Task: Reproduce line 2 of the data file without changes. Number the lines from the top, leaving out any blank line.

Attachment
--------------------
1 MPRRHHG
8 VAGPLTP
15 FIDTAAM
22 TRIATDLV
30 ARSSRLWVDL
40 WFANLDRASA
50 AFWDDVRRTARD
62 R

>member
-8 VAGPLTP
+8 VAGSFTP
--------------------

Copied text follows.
8 VAGPLTP